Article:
White House (AP) - President Bush is acknowledging the existence of secret CIA prisons for terror suspects. And he says the terror leaders who've been held there are "dangerous men" with "unparalleled knowledge" about the workings of terror networks.
Bush says the security of the United States, and the ability to protect American lives, depends on the ability to learn what these men know.
He spoke at the White House, to an audience including family members of 9/11 victims, after a senior official disclosed that 14 of these terror leaders have now been transferred to Guantanamo Bay to await trial.
Bush says information gathered from these suspects has helped to "connect the dots," and to stop attacks before they occur.
He says had it not been for the program, the terrorists would have succeeded in launching another attack.
Bush says just a "small number" of detainees were held in the secret CIA prisons, including people responsible for the 9/11 attacks, the bombing of the USS Cole in Yemen and the 1998 attacks on US embassies in Kenya and Tanzania.
In questioning the prisoners, Bush reiterated, "the US does not torture." he says he has not authorized torture, and will not.
But he says the US will use "every lawful method" to get information from them. And he says he intends to prosecute them for their crimes.
President Bush confirmed the transfer of the 14 terror leaders to Guantanamo Bay, and said they're being held by the Department of Defense. He says as soon as congress authorizes the military commissions he's proposing to hold trials for these men, they can "face justice."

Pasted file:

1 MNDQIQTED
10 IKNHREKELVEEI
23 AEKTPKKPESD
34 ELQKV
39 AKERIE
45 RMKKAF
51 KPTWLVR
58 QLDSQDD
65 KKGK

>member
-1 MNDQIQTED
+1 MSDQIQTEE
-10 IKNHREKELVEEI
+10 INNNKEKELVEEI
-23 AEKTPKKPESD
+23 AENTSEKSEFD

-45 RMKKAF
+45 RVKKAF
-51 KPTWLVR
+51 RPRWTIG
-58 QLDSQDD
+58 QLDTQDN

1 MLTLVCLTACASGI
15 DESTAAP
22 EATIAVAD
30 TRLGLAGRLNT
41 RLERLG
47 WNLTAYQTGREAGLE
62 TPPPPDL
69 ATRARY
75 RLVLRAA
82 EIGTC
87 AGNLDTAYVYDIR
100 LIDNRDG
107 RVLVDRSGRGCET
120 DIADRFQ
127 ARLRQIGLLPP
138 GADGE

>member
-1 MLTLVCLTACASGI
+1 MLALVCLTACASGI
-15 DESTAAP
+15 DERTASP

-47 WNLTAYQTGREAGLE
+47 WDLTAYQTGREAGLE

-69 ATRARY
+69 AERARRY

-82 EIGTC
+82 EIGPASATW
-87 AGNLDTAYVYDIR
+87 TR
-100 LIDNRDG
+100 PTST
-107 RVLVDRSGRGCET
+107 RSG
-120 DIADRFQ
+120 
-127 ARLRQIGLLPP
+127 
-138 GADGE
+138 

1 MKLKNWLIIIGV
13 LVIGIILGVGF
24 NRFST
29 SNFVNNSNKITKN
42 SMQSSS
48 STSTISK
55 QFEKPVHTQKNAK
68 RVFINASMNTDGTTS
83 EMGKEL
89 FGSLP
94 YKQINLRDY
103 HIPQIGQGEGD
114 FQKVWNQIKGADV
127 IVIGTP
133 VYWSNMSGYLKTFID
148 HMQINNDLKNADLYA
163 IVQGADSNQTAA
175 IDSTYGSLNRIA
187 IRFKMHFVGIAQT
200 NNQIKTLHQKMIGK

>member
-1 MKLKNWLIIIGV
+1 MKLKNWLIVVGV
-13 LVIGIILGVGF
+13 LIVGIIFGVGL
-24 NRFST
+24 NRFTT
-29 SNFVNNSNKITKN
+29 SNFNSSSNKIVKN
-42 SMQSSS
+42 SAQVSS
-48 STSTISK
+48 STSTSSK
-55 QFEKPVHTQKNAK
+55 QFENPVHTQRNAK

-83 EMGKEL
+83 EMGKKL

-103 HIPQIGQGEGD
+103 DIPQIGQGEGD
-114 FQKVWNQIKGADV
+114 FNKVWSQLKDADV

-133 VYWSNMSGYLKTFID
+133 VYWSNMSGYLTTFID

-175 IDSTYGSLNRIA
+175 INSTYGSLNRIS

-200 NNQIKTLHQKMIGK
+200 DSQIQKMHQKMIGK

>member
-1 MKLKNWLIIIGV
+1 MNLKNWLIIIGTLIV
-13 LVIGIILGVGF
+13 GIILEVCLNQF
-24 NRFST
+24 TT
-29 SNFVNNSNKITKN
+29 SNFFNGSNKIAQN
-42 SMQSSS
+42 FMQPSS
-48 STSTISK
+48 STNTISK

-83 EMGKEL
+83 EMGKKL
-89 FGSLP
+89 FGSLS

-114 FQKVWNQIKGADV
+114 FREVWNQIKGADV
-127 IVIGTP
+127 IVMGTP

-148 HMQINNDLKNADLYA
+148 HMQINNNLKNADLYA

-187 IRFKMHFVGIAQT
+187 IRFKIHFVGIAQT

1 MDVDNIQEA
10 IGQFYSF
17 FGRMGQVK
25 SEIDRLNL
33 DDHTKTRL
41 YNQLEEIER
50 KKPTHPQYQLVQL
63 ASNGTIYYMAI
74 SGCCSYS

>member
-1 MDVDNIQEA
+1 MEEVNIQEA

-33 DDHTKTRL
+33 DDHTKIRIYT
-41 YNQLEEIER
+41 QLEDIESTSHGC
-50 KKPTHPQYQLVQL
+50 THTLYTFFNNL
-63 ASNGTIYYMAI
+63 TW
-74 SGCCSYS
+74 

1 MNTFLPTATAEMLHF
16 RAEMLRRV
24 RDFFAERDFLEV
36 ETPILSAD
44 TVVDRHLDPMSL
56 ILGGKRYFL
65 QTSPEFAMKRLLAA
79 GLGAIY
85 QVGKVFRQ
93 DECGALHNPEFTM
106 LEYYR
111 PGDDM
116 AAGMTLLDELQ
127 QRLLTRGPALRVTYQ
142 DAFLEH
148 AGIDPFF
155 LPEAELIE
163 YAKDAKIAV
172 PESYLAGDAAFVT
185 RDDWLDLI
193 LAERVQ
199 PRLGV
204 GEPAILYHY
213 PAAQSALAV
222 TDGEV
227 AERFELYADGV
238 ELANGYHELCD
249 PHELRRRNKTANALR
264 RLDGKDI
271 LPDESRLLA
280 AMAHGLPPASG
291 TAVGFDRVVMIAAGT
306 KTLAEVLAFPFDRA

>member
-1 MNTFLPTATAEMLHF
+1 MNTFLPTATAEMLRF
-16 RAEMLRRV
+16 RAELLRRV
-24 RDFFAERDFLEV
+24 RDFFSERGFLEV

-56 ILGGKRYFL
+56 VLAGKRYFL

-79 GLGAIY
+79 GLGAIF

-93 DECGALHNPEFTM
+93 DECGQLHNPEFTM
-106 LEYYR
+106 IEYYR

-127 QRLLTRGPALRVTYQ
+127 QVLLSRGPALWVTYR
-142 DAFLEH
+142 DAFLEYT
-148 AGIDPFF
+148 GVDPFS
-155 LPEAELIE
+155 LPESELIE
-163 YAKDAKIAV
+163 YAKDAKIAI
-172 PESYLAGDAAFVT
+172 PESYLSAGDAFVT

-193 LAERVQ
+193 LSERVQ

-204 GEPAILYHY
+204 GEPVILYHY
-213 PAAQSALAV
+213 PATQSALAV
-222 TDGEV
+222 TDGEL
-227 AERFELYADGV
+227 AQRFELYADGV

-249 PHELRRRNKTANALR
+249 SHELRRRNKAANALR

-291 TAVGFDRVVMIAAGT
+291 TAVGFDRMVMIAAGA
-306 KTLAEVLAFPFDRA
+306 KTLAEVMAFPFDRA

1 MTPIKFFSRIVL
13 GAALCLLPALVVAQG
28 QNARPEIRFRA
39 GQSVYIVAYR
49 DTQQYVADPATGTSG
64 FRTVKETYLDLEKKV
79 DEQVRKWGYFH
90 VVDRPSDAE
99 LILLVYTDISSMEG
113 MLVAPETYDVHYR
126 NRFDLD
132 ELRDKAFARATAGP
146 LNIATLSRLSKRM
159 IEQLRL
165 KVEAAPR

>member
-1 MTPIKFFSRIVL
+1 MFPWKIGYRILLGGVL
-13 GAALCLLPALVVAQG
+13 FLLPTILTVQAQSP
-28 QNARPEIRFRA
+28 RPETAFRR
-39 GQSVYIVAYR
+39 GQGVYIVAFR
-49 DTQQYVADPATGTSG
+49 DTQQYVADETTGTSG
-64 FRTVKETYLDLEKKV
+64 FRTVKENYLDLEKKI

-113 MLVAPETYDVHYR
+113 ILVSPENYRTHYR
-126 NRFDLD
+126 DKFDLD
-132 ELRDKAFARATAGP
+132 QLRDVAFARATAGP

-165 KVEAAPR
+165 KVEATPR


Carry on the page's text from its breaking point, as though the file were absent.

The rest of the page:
President Bush said the commissions would be established in a way that protects national security, while also guaranteeing a "full and fair trial" for the accused. He says the procedures would "reflect the reality" that the US is a "nation at war." he says officials must be able to use "all reliable evidence to bring these people to justice."
He says in the meantime, the suspects will "be treated with the humanity that they denied others."
Bush says there are no longer any terror suspects being held at the CIA prisons, now that the 14 have been transferred to Guantanamo.
But he says the program will have to stay in existence, as the US continues the search for "those who have stepped forward to take their places."
President Bush called on Congress to pass legislation that would protect US personnel from being sued by terror suspects for allegedly violating their rights under the Geneva Conventions.
We'll have much more on these developments coming up on Volunteer TV News at 5:30 with complete coverage on the CBS Evening News with Katie Couric tonight at 6:30.
Copyright 2006 by the Associated Press. All rights reserved.